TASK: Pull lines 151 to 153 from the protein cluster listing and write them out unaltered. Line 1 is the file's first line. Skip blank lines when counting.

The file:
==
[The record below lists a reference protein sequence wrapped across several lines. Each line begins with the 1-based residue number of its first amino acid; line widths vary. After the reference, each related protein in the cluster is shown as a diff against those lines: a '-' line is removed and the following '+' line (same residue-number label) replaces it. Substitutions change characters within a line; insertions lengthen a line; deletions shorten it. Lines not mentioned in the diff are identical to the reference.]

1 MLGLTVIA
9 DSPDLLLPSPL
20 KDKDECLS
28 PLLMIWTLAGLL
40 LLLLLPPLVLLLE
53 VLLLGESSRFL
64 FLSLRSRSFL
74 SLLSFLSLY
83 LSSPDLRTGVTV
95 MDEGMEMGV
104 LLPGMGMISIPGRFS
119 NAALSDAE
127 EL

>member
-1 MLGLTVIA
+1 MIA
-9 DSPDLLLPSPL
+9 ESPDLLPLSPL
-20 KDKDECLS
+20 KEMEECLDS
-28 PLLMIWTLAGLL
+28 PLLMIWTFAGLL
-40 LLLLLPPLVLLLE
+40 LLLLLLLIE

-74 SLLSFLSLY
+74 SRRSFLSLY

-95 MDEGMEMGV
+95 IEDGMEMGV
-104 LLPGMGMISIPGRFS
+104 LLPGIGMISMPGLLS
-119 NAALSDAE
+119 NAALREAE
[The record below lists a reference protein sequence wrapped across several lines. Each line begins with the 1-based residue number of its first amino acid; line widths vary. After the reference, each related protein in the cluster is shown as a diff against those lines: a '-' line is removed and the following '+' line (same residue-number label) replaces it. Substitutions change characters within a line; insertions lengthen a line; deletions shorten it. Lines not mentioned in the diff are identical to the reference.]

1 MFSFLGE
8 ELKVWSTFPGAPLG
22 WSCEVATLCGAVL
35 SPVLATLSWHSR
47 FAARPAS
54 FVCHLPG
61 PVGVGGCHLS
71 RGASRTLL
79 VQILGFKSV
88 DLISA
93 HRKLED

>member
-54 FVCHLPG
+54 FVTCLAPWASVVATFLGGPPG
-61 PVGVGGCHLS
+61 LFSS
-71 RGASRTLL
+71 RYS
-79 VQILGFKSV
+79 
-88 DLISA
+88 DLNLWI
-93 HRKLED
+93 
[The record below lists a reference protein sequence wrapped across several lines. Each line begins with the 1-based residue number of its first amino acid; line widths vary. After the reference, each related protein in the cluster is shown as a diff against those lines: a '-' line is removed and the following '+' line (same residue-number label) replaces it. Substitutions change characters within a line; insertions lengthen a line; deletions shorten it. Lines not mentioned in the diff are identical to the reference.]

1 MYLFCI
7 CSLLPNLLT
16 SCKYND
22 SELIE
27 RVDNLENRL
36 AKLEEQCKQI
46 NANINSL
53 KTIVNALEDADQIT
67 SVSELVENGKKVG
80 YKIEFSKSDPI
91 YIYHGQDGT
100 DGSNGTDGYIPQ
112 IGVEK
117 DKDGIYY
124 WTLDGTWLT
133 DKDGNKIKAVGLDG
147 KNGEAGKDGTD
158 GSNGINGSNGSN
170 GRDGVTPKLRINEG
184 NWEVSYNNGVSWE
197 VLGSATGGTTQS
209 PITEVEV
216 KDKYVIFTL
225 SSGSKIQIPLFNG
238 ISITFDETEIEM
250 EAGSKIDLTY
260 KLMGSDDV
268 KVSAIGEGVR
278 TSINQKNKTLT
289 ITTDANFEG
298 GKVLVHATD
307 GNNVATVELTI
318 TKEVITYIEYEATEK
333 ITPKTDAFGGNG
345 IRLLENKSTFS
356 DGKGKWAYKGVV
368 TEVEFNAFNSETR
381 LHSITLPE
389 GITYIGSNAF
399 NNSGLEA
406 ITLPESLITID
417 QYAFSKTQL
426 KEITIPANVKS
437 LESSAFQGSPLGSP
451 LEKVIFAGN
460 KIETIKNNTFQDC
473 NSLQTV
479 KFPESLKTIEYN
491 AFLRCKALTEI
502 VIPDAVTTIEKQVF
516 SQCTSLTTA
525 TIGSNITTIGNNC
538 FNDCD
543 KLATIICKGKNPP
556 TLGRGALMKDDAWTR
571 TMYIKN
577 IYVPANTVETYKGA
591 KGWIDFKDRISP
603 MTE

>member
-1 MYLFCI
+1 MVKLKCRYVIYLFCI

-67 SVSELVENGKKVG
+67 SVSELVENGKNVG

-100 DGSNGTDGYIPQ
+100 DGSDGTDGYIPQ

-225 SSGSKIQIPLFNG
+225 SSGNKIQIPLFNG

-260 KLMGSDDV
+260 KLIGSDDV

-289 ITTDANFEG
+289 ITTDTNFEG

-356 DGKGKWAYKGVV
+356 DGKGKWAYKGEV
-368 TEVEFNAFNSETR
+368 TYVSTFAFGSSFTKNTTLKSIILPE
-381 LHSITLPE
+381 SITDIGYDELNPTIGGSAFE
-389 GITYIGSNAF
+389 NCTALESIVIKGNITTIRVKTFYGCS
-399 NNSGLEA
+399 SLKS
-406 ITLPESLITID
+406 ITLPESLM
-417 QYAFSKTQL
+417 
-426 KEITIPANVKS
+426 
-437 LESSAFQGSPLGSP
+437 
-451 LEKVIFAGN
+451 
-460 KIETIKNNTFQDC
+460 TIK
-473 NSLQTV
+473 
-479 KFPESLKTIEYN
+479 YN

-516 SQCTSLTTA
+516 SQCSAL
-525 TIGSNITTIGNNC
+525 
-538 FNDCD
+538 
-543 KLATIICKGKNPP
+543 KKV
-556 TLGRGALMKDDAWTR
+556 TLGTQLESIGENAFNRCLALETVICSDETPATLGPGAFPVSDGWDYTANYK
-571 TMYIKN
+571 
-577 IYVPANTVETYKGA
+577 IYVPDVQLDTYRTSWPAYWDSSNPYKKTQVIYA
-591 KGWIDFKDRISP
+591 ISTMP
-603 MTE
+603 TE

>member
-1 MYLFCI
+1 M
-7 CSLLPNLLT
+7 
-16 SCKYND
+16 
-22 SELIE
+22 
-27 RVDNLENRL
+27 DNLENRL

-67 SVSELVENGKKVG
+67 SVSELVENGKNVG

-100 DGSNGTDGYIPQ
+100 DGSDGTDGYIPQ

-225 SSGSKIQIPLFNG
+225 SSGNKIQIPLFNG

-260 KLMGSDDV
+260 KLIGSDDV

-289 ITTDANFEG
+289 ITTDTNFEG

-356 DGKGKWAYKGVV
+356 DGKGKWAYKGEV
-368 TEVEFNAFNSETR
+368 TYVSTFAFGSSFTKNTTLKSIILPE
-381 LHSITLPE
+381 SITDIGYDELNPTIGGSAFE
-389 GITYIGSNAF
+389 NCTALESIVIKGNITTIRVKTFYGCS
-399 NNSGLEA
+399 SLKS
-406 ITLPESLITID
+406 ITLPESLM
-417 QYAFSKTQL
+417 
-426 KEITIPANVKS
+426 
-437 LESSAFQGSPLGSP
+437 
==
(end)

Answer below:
+451 
-460 KIETIKNNTFQDC
+460 TIK